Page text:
Har­vard prof Omid Farokhzad heads west, set­ting up a new Bay Area biotech on a mis­sion to start a rev­o­lu­tion in pre-symp­to­matic dis­ease de­tec­tion

As a Har­vard pro­fes­sor with close ties to MIT’s Bob Langer, Omid Farokhzad has en­joyed a high-pro­file role in the Boston/Cam­bridge biotech com­mu­ni­ty, where he’s par­tic­i­pat­ed in launch­ing a line­up of star­tups. And now Farokhzad — whose ac­com­plish­ments ex­tend to his role as physi­cian-sci­en­tist at Brigham and Women’s Hos­pi­tal — has put it all in his rear view mir­ror, jour­ney­ing out to the Bay Area to launch a new biotech he vows can go on to play a rev­o­lu­tion­ary role in open­ing the door to the ear­ly de­tec­tion of dis­eases.

And this time, he’s helm­ing the ven­ture as a first-time CEO.

The com­pa­ny is called Seer, which is tak­ing its place in the bustling biotech hub that Genen­tech helped cre­ate in South San Fran­cis­co. The big idea: Shift­ing away from ge­nomics, Seer’s team has been build­ing a pro­teomics plat­form that will do some pop­u­la­tion-wide ex­plo­rations, build­ing a moun­tain of da­ta that can be probed with ma­chine learn­ing tech in search of in­sights in­to dis­eases that can be used to de­vel­op liq­uid biop­sy prod­ucts for ear­ly-stage di­ag­no­sis.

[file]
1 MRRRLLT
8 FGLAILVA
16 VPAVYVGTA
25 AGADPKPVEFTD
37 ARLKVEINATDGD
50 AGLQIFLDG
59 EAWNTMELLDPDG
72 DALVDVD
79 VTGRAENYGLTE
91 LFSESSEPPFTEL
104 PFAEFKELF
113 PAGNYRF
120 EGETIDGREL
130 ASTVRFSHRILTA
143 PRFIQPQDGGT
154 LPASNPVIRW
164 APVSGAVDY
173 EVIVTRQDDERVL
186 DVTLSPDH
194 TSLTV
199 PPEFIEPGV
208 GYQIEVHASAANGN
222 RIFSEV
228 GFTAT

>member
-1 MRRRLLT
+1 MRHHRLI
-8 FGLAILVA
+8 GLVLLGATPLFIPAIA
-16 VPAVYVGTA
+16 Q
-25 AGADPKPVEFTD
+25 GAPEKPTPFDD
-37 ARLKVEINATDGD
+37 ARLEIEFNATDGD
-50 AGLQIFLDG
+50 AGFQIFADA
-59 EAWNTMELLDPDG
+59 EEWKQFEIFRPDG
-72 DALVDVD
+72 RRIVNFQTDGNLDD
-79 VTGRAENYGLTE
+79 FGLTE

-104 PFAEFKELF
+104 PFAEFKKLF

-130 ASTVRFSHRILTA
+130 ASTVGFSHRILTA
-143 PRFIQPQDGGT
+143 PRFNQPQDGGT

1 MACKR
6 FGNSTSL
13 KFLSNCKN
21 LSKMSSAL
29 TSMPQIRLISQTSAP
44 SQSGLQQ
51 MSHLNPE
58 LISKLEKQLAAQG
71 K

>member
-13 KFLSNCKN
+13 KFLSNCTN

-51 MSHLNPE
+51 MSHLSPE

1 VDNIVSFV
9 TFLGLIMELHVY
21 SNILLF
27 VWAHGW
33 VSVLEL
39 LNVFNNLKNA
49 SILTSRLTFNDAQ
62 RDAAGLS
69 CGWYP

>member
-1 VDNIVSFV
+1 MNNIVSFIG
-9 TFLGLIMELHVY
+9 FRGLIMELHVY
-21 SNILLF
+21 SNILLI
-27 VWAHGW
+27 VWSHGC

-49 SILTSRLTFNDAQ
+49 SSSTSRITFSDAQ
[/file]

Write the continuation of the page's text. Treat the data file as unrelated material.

Bob Langer

The ear­li­er you are in de­tect­ing dis­ease, the bet­ter your chances of cur­ing it — or stop­ping it from be­com­ing a threat. If it works, Seer will build and mar­ket liq­uid biop­sy prod­ucts for pre-symp­to­matic dis­eases, start­ing with can­cer and neu­rol­o­gy.

Why the abrupt change of lo­cale and jobs? We talked about that.

“If I didn’t put my own fin­ger­print on (Seer) in a mean­ing­ful way,” Farokhzad tells me, “I knew I would re­gret it for the rest of my life.”

The Bay Area, he adds, is the on­ly place he can find the right tal­ent mix to do this com­plex tech work on the pro­teome, a dis­ci­pline that would re­quire ex­per­tise in nan­otech­nol­o­gy (his spe­cial­ty), pro­tein chem­istry, ma­chine learn­ing and da­ta an­a­lyt­ics for a mas­sive amount of da­ta — “done rapid­ly at scale.”

Hav­ing formed Seer a year ago, Farokhzad left his Cam­bridge/Boston post last March to join a team that has since grown to 20. Dur­ing that time, he’s pieced to­geth­er $36 mil­lion in ven­ture sup­port for his com­pa­ny. That group of back­ers in­cludes Mav­er­ick Ven­tures and In­vus.

Philip Ma

MIT’s pro­lif­ic Langer, who’s al­lied with his for­mer post­doc stu­dent on star­tups like Blend Ther­a­peu­tics — which lat­er re­tooled its tech and changed its name to Tarve­da — is in for the ride, lead­ing the sci­en­tif­ic ad­vi­so­ry group for Seer. And then there’s Philip Ma, the pres­i­dent and chief busi­ness de­vel­op­ment of­fi­cer. The ex-McK­in­sey part­ner set up the Dig­i­tal Health Tech­nolo­gies and Da­ta Sci­ences group at Bio­gen. The rest of the team — which will dou­ble in size over the next year — in­cludes a broad range of tal­ents.